BRAC Request a Political Gambit, Some Believe
The Pentagon’s intention to ask Congress to hold a BRAC round may be just a maneuver to preempt up to $600 billion in automatic spending cuts slated to go into effect starting in one year, say some analysts and lawmakers.
“All that’s going to do is get a lot of the members very upset at them, this kind of political gamesmanship,” Alaska Sen. Mark Begich (D) told the Nashua Telegraph. “I hope that’s not the strategy.”
Or the announcement last week by Defense Secretary Leon Panetta may have been intended as a distraction from the deeper spending cuts outlined as part of DOD’s plan to slash spending by $487 billion through 2021, suggested Lawrence Korb, a budget expert at the Center for American Progress.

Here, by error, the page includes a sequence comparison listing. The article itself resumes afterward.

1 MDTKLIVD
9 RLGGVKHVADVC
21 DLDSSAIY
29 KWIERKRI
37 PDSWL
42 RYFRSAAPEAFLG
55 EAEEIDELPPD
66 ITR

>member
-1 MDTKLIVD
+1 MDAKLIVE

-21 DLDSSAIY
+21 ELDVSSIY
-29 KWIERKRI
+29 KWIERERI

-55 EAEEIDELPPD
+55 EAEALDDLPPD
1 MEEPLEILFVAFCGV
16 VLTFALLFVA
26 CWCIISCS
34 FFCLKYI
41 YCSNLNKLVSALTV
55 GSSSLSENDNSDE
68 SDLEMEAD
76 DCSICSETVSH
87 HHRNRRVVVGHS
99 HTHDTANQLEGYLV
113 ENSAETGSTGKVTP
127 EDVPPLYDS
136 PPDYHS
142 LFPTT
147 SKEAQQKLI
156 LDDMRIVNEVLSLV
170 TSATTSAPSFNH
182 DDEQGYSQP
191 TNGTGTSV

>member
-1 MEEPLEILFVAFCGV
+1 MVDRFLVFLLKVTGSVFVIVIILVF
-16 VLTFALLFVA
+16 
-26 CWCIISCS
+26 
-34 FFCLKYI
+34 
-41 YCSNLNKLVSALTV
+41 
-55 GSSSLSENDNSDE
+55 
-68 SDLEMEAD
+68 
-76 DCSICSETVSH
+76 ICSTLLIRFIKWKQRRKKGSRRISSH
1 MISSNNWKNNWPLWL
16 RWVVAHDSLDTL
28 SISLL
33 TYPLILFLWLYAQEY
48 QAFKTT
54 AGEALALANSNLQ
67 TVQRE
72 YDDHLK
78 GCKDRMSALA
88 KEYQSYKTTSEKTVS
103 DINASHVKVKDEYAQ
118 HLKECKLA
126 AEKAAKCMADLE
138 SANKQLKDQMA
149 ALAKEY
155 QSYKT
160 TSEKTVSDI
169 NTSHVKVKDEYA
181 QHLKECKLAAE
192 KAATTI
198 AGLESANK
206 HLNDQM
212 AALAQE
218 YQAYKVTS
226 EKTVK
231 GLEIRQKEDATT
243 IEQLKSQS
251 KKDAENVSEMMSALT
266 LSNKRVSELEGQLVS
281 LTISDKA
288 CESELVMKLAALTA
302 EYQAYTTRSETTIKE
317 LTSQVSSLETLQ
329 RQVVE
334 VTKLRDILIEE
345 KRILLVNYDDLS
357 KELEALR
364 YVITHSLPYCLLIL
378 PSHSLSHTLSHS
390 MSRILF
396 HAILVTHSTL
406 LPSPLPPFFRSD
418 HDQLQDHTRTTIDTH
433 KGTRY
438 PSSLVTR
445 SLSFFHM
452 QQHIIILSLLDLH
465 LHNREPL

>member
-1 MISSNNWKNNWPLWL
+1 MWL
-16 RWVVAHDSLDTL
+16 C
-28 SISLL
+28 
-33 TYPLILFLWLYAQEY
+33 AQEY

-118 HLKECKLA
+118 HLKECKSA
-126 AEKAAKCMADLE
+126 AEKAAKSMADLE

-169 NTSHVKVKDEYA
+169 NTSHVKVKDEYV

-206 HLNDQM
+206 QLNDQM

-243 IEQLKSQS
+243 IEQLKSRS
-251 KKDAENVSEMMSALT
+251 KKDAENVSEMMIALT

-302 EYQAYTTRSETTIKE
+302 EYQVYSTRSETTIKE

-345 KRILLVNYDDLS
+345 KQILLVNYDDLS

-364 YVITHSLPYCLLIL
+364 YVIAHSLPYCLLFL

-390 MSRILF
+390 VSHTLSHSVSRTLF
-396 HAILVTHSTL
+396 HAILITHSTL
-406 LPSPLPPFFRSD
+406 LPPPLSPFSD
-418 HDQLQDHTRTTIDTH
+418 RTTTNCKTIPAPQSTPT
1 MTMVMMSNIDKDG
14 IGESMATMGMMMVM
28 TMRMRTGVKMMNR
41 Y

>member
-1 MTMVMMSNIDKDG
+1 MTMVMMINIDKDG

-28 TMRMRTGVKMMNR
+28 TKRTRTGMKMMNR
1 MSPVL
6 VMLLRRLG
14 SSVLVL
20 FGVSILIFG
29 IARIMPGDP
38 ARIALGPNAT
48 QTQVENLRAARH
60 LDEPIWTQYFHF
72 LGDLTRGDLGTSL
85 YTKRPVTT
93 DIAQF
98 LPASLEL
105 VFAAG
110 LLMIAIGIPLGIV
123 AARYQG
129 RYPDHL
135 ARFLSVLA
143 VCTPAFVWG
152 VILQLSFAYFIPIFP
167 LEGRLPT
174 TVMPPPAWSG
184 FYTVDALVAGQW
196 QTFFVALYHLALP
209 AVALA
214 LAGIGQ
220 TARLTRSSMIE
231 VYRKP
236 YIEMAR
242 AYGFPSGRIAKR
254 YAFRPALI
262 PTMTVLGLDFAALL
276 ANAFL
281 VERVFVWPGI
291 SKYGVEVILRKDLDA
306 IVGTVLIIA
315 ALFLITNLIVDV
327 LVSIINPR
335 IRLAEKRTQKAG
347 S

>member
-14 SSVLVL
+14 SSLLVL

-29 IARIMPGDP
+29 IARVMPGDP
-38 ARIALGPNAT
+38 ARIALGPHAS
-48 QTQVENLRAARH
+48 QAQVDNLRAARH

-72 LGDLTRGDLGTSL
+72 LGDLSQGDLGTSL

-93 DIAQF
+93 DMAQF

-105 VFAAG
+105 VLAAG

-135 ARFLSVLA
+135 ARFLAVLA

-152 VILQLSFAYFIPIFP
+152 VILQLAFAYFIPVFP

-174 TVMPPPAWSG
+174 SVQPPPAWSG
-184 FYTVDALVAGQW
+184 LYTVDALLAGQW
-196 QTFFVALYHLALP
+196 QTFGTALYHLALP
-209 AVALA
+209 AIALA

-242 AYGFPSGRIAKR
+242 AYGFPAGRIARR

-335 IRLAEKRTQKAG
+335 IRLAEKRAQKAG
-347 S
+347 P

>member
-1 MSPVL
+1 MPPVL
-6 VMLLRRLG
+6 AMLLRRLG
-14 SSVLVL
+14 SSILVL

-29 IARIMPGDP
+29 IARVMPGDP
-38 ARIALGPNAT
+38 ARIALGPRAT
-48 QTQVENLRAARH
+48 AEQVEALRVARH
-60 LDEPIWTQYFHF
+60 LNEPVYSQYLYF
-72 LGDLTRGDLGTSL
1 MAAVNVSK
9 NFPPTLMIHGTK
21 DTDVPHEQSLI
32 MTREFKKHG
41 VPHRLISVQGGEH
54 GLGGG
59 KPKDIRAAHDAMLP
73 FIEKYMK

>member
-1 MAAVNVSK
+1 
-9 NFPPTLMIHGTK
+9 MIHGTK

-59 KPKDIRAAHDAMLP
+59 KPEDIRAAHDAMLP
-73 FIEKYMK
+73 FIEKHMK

“It’s a sideshow to the main budget,” Korb told the paper. “It’s very clever” of the Pentagon, he said.
By not counting potential savings from a BRAC round in the budget, DOD officials likely aren’t serious about pursuing the proposal, said Mackenzie Eaglen, a resident fellow at the American Enterprise Institute.
Of course, Panetta made a case for considering new closures or realignments, linking the need to a declining force structure.
“As we draw down the force, we’ve got to take a look at the infrastructure that’s supporting the remaining force. And the reality is that we are going to have to be able to reduce that infrastructure,” Panetta said last week.
“This is not a shot across anybody’s bow,” emphasized DOD spokesman Navy Capt. John Kirby.